We walked to Home Depot to pick up some tarps with which to cover our motorcycles. On the walk home, we ran into my sil and bil, and stopped to chat with them for a bit. Then we get home, and I introduce Kidling to that most excellent of programs, Malcolm in the Middle, which is currently streaming on Netflix. At one point, around 6 or 7 p.m., Kidling stood up to stretch and started giggling — out the front window, we could see the neighbor’s snowman, which was tilting precariously to the left. It wouldn’t be long until it fell apart. As we watched through the window, the snow prostitute slowly and sadly tumbled to pieces.
And yeah, I’ll admit that we mocked it a bit. I mean, come on! It’s freezing out, how hard is it to build a snowman that stays upright for a full day?
Anyway, I guess when the neighbors got home and saw their snowman had fallen apart, they got angry at us. At least, I’m assuming it was them — I can’t think of anyone else who dislikes us enough to do this, and all the other well-built snowmen in the immediate area were unmolested. Anyway, when we woke up this morning, our snowman was down, too — but ours had been knocked down, and had boots prints through it and it’s head had been smashed like a snowball into the street. The very bottom mound still stood, a large and solitary snowball on the front of our driveway.
Kidling gamely rebuilt the snowman. He can’t reach as high as his dad, but he rolled and patted and gave the snowman a new head and face. It sat, unmolested, all the day — but when John and I looked outside to see how the snowfall was just now (9 p.m.), we saw the new head was missing. We went outside and looked, and it’s been kicked off.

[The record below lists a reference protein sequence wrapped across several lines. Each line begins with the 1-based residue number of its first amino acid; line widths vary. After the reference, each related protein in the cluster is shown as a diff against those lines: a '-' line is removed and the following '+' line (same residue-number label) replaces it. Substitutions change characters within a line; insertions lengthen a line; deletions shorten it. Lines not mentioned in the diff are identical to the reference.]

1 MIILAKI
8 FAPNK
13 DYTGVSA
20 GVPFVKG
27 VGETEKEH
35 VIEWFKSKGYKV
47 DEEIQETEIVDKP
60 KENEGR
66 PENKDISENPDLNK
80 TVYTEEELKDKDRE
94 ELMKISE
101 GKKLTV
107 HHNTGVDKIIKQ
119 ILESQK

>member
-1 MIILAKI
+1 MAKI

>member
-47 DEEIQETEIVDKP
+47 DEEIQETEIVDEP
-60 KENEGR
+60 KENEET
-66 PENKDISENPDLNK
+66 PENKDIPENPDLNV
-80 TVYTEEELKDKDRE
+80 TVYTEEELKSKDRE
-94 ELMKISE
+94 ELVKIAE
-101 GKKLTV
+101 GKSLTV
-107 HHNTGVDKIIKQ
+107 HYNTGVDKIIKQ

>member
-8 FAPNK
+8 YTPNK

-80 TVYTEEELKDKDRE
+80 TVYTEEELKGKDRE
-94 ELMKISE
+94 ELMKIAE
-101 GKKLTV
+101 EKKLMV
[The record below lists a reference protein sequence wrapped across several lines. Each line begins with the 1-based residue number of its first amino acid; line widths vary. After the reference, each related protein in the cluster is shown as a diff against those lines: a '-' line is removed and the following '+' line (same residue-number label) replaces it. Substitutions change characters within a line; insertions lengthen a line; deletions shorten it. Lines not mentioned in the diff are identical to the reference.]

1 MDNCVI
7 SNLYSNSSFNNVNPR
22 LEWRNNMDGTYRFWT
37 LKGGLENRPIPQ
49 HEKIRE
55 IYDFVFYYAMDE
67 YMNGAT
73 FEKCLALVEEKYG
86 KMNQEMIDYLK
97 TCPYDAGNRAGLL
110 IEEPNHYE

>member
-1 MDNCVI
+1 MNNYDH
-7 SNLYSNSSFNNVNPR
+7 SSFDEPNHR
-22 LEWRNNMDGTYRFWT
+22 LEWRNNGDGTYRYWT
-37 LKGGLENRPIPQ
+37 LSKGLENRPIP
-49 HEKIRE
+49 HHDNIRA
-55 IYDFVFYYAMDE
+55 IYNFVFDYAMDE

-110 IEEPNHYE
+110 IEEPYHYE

Obviously, I haven’t seen the neighbors do it. I haven’t seen them break the restraining order and come within 15 ft of our property to smash the snowman my 9 year old son and husband made. In my experience with them, it’s totally the type of thing they would do — take our their impotence and rage at the world, under cowardly cover of darkness, on a symbol of familial affection.
I admit, it irritated me. I shouldn’t let it; they’re obviously suffering from some pretty severe mental and co-dependence issues, and the dad is clearly feeling pretty self-conscious about his inability to contribute financially to the family. They’ve got some pretty heavy stresses and serious emotional stunting going on, and it’s natural for people who can’t deal with that sort of stress to take it out people around them.
Near as I can figure, they’re taking it out on us specifically because upon our initial meeting with them, it looked like we’d all be friends. We pretty quickly realized we weren’t very similar, and were really uncomfortable with certain aspects of their family life, so we stopped hanging out with them. They seem to have taken serious offense to that, because (up until we obtained the restraining order), they were harassing us non-stop.
It’s okay, though. We’ll just keep rebuilding our snowmen. There’s no reason to let their mental issues negatively affect our family, and it just gives me yet another excuse to spend more time outside with Kidling. After all, in 10 years, we’ll have moved on to another place and won’t even remember this family’s name. They simply don’t matter in the long-term scheme of things, but Kidling and John — my family — do.